Finding your ideal type

Valentines Day is here! To celebrate, we thought we’d share our wisdom and help you find your ideal type – quite literally.

Anyone who is as addicted to love-island as our accounts team will know the importance of the question: ‘What’s your type on paper?’ ­In this post, we’ll be looking at your type on paper… and also in your branding, digital and motion work.

Why can font pairings be beneficial?

Aside from this article giving me the perfect excuse to write some truly horrific valentines-based puns, it is also a great opportunity to offer both designers and non-designers alike some typography tips.

I am all for a strong, independent typeface but sometimes even they can benefit from a better half. The aim of a secondary typeface is to complement and support the primary type. These secondary typefaces or styles can be an effective way of encouraging more flexibility and creativity with how content is visually delivered:

Changing context – If we need to display different forms of copy or data alongside each other, utilising a secondary typeface can help establish changes in content.

Establishing different personalities/tones of voice ­­– Using multiple fonts can also be a good way to establish different tones of voice. It can even help convey different moods/personalities of a brand, for example if a brand’s primary typeface is too corporate, pairing it with a more friendly typeface can help enhance the approachability and accessibility of a brand.

Increasing style flexibility – It might be that the primary typeface has limited weights or styles, or in some cases may not include certain special characters. Introducing a secondary typeface can help broaden potential typographic styles on offer.

What makes the perfect font pair?

When it comes to graphic design, the right typography can be make or break. Most projects will always require a font pairing of two or more fonts and therefore finding the perfect balance is important.

When it comes to pairing fonts the key thing to remember is ‘contrast not conflict’. Typefaces must be different enough that a visual hierarchy can be built, but not TOO visually different that they clash.

“A strong font pairing is like a good relationship.The fonts need to share some basic commonalities, while also preserving their sense of individuality.”

Meg Reid

1) Opposites attract

The most common form of font pairing is between a Serif and Sans Serif font. The best way to tell the two apart is that Serif fonts have decorative ‘feet’ as opposed to Sans Serif fonts which are usually made up of simple, clean lines. A classic example of a Serif font is Times Roman and an example of a Sans Serif font is Helvetica.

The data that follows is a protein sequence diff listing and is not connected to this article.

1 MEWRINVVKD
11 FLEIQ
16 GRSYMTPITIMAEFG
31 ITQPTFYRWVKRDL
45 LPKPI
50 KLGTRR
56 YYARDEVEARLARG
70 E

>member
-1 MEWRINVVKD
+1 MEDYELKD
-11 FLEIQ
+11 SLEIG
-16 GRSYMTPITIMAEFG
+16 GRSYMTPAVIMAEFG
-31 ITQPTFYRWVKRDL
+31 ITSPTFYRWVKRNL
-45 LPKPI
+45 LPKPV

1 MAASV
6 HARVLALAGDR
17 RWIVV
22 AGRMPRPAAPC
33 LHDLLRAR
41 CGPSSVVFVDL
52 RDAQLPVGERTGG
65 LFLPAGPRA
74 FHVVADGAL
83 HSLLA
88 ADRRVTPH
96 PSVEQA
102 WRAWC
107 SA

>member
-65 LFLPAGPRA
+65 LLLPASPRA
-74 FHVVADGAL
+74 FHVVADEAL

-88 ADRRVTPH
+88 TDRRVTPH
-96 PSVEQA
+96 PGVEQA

This pairing works well because there is high contrast between the two fonts which can help create two distinct styles.

2) When two (or more) become one

Now this slightly disagrees with my last point, but don’t be afraid to use a singular typeface across your whole brand. A font ‘superfamily’ is a large set of cohesive typefaces that have been specifically designed to sit alongside each other, which can be a sure way to create a great font pairing.

For example Mr Eaves Sans (a sans serif) and Mrs Eaves (a serif) are designed in a similar style which allows them to be a compatible pairing (if the name didn’t give it away already).

Superfamilies such as these can prove extremely valuable for editorial design, where sans and serifs fonts may need to work with one another rather than in contrast.

3) Miss Independent

Pairing multiple typefaces in a single design isn’t always necessary. A design that uses a single typeface with various weights, colours or scale can be used to create enough visual distinction whilst still being balanced.

It’s worth noting that if a singular typeface is used, specific styles should be assigned to distinguish between each heading, subheading and body copy in order to create consistency across all typographic application.

Red Flags to watch out for:

“You’re so hard to read!”
Whilst considering your type pairings it is important to keep legibility at the back of your mind. Is each font legible and easy to read when used both alone and when paired together?

“I think there’s something missing.”
Before choosing your typefaces, check that all the letters and special characters you need come with it. Another super important detail that everyone forgets is to check the licenses, there is nothing worse than starting a project and the font’s license is expiring!

“I’m just not that into you.”
Although there are certain design guidelines to help create the perfect pairing, there will be some fonts that just simply won’t look good together – the aesthetic compatibility of each pairing is ultimately down to you!

Our power couples:

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Annie – Blenny Black & Eskorte Latin Regular

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Gareth – Harbor & Trade Gothic

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Jon – Circular & Circe

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Flossie – Didot & Proxima Nova

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Emily – Playfair Display & Source Sans Pro

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Scott – Bebas Neue & Montserrat

Instead of tinder-style swiping your way through hundreds of potential matches click here to generate your own compatible font pairs.